|(From left) Ghulam Rasool Baliabi, Pawan Kumar Varma and Sharad Yadav with Nitish Kumar and chief minister Jitan Ram Manjhi at the Assembly on Monday. (Above) Dilip Jaiswal files his nomination, while Anil Kumar Sharma (third from right) and Sabir Ali look on in Patna. Pictures by Deepak Kumar
Patna, June 9: Like Julius Caesar, Nitish Kumar is counting the Brutus’s in his midst.
As the rebels in the party mounted their offensive, fielding three candidates to take on the JDU’s Pawan Varma and Ghulam Rasool Baliabi, conspiracy theories began doing the rounds which focused on the possible role played by a senior party leader who lost the Lok Sabha elections.
On the Legislative Council premises, Nitish sat in his new office today with state JDU chief Bashishtha Narayan Singh and minister Vijay Kumar Choudhary.
Nitish visited the chief minister’s chamber in the Assembly only when his successor Jitan Ram Manjhi led the party candidates to the secretary of the Assembly, Hareram Mukhiya — the returning officer of the Rajya Sabha bypolls, around 1.30pm along with other ministers. The ritual lasted just 15 minutes and Nitish left without speaking to the media.
A little over 40 minutes later, the rebels marched in. Had Nitish stayed on, he would have been shocked to see the likes of Gajanand Shahi alias Munna Shahi and Dawood Ali — his closest aide till yesterday — signing as proposers for rebel candidate Sabir Ali, who is taking on Baliabi.
Varma, a former IFS officer, is being challenged by two nominees: the rebel-sponsored Anil Sharma and Dilip Jaiswal, being backed by several BJP members though he is contesting as an Independent. Sharma, an entrepreneur, had, even until Saturday, been heaping praise on Nitish.
“Nitishji is my role model. Influenced by his (Nitish’s) integrity and sacrifice, I have joined politics. I will keep on serving the JDU selflessly,” Sharma had told reporters.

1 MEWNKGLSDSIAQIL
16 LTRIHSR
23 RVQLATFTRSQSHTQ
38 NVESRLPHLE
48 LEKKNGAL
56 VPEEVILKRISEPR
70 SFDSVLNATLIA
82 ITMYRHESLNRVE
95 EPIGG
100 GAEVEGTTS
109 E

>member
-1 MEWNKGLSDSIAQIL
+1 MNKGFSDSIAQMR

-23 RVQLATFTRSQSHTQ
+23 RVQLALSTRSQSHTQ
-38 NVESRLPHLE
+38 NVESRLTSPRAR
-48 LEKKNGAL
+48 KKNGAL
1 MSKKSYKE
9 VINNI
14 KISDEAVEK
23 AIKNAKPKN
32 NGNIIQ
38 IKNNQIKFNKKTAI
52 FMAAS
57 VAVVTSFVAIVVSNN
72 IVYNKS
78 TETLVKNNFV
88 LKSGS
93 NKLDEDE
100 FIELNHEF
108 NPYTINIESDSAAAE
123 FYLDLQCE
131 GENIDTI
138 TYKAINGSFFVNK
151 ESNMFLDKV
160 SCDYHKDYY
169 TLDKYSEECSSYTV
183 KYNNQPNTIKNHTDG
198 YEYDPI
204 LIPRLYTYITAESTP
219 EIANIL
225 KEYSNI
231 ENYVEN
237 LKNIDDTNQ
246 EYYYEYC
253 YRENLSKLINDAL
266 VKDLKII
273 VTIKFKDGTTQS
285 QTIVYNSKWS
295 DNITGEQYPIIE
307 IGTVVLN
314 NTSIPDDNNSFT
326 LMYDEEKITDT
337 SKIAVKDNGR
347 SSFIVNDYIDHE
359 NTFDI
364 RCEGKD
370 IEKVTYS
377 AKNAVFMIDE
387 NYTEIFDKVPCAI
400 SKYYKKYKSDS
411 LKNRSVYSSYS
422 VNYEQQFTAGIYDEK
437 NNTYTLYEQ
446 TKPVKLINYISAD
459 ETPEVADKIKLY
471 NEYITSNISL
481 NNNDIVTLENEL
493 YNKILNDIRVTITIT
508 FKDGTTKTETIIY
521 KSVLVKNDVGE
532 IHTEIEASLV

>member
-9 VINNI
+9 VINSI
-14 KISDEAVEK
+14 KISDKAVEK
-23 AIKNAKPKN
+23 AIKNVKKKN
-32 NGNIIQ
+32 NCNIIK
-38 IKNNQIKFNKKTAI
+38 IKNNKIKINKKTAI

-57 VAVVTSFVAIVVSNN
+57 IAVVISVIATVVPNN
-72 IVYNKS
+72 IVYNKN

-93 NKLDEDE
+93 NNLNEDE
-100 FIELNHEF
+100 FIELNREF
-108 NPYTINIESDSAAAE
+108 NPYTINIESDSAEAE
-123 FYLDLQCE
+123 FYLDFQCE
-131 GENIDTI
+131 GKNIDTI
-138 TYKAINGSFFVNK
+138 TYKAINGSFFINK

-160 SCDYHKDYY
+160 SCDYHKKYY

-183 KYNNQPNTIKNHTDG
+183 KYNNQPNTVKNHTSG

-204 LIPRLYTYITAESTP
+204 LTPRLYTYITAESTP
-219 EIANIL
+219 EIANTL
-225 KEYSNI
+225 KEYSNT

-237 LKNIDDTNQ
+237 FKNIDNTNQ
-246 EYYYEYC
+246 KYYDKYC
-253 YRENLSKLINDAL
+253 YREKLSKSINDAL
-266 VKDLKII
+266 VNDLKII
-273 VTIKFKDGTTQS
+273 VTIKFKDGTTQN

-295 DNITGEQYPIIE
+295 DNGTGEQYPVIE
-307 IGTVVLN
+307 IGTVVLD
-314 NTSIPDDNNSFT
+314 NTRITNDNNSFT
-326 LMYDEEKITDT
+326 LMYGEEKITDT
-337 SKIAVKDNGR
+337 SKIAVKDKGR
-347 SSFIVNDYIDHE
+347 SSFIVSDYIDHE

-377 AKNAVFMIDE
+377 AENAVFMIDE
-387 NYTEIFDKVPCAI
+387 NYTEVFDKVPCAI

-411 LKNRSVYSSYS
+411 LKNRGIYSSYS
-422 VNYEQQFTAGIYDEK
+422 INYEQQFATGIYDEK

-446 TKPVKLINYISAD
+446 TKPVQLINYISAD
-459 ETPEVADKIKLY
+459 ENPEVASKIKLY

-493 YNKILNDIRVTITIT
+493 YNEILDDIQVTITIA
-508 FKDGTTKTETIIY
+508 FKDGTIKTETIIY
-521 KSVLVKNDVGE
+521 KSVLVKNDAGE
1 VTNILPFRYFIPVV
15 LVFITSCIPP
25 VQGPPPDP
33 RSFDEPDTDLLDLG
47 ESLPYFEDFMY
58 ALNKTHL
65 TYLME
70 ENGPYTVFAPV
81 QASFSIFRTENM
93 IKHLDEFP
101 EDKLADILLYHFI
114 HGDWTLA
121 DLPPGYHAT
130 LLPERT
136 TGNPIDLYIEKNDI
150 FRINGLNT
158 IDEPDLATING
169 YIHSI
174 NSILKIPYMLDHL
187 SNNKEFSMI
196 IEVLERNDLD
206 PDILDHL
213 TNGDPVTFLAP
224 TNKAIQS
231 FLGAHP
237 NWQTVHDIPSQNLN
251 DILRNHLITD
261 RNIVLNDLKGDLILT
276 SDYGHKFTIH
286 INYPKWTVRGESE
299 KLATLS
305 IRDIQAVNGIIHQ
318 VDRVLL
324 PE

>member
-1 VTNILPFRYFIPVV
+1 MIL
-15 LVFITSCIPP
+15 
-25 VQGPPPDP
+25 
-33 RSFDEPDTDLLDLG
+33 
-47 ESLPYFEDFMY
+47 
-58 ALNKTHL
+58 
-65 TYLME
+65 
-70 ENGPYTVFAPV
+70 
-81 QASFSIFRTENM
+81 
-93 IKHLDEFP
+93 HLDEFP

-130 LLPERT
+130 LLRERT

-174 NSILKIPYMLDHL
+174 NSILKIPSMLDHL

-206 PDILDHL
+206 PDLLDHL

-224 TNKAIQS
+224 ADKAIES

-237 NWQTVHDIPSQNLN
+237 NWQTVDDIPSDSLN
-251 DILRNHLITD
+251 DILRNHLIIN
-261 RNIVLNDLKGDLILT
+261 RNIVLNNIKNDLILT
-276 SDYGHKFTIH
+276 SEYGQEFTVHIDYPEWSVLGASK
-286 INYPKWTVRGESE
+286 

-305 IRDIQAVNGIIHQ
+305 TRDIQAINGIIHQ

Sharma is now openly involved in the battle to split the party that Nitish has effectively bossed over with an iron hand for the last 20 years. JDU strategists see the hand of a senior leader in the party in fanning the fire.
“The leader didn’t want Nitish to break the alliance with BJP. Gradually he lost his clout in the NDA and also lost his Lok Sabha seat. He became totally dependent on the mercy of Nitish, which he did not like,” said a JDU leader under cover of anonymity.
The JDU sources smelt a “conspiracy” hatched by the BJP. Grapevine has it that the unprecedented debacle of the JDU gave the BJP the ammunition to try and work on the disgruntled leaders to get back at Nitish. The debacle weakened Nitish, and the ranks of the dissidents also swelled because several MLAs lost faith in the former chief minister’s capability to ensure their comeback in the next Assembly elections due in late 2015.
The BJP stayed “active” in the entire game but tacitly and strategically.
Many of the JDU MLAs The Telegraph spoke to said they were “in touch” with the BJP leaders, away from the glare of Nitish. Sources said the rebel leader, Gyanendra Singh Gyanu, was constantly in touch with a “very senior” leader of the BJP. He was reported to have even met a highly positioned BJP leader in the Narendra Modi-led ministry.
He said they had not opposed JDU national president Sharad Yadav. “We are going to defeat the other two JDU candidates,” he said, but remained evasive on whether the BJP would extend its support to the candidates.
The “frustrations” of a section of the JDU brass often resonated in the party. Sharad, whom the rebels have spared, too has aired his grievance.
“I promoted both Lalu and Nitish. But I am sad to say that both have indulged in caste politics,” Sharad had said at a Muzaffarpur rally in the middle of the Lok Sabha elections last month. He had later described the statement as a “foot in the mouth” one. But the veteran leader’s utterances signalled his frustration, which has become evident in the manner in which the JDU has unravelled.
Now, the gameplan of the rebels would be to defeat the JDU’s official nominees.
Sources said that either Anil Sharma or Dilip Jaiswal might withdraw in favour of one of the unofficial nominees to firm up the strategy of Nitish’s detractors to ensure the victory of the rebels over the official ones.
The rebel group’s candidates are almost sure of the 84 BJP MLAs and also a fair number of dissidents voting for them.